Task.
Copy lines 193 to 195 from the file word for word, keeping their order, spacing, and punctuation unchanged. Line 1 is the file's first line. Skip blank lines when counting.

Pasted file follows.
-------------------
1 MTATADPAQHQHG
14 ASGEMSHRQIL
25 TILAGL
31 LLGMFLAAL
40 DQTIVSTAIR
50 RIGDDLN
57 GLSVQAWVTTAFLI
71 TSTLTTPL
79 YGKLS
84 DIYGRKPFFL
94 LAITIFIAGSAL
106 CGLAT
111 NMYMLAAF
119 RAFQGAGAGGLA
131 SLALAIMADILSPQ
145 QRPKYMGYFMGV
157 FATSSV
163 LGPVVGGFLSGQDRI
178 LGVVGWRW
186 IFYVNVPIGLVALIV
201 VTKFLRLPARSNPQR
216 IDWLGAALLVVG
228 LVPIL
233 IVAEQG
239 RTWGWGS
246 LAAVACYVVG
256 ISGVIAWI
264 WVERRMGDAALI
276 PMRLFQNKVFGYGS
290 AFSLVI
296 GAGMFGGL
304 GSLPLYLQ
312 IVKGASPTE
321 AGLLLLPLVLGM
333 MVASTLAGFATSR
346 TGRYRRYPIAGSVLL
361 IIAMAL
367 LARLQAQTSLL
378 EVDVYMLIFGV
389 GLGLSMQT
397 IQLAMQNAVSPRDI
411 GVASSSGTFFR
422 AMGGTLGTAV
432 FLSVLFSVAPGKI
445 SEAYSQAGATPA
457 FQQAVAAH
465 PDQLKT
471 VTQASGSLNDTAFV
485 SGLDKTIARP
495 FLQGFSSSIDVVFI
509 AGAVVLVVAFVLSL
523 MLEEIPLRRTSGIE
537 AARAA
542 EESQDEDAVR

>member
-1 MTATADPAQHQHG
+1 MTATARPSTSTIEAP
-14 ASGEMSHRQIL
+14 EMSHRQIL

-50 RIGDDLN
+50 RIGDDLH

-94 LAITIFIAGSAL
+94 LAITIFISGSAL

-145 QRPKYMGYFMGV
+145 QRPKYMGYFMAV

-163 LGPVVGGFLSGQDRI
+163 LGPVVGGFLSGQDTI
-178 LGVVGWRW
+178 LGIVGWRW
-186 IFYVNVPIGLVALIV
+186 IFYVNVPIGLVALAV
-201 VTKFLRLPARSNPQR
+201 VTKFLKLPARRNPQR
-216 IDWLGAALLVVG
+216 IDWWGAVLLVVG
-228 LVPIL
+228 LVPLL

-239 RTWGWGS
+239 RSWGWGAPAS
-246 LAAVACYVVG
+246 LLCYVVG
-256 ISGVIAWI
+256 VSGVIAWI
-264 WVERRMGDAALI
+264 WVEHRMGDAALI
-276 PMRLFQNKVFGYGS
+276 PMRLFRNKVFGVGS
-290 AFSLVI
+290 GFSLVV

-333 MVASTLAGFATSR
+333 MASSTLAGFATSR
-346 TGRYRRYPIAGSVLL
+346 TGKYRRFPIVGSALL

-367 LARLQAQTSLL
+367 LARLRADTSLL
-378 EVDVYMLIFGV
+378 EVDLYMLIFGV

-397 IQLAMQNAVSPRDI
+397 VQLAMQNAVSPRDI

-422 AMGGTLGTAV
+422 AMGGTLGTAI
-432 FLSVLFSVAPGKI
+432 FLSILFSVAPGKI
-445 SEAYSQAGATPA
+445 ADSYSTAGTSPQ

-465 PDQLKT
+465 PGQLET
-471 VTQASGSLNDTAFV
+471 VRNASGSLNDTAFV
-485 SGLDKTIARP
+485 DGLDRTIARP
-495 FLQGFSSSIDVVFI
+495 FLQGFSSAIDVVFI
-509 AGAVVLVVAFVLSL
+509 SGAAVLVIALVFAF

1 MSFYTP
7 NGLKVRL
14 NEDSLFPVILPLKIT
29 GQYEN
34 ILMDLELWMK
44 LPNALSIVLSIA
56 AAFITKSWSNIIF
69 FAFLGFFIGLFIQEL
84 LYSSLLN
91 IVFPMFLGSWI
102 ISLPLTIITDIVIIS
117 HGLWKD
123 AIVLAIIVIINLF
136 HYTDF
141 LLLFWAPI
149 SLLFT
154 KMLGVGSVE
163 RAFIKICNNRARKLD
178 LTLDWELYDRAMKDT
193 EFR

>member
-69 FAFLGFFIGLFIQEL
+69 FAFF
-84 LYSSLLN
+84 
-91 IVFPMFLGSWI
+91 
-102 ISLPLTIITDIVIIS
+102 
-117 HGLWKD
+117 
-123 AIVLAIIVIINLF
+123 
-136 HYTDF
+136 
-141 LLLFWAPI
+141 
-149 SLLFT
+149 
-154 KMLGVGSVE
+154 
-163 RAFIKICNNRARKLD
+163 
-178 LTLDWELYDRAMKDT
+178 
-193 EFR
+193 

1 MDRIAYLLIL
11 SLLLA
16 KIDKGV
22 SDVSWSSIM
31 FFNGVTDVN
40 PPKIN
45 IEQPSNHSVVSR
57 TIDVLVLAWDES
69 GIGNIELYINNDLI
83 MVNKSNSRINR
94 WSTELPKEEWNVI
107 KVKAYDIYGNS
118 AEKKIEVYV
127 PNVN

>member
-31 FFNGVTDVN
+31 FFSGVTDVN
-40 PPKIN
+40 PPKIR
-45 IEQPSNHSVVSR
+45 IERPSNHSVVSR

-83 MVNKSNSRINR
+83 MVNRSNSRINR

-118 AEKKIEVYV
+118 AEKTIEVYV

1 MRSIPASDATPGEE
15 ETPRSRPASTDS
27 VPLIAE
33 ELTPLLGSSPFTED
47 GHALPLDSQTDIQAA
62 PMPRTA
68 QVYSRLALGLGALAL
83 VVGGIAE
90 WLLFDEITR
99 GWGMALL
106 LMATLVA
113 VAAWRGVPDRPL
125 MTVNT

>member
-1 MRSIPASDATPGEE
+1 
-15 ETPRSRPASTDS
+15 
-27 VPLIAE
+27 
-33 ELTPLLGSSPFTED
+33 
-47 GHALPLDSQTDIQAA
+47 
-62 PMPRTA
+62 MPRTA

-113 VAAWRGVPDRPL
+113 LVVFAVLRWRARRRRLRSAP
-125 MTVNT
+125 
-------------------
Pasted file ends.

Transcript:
62 PMPRTA
68 QVYSRLALGLGALAL
83 VVGGIAE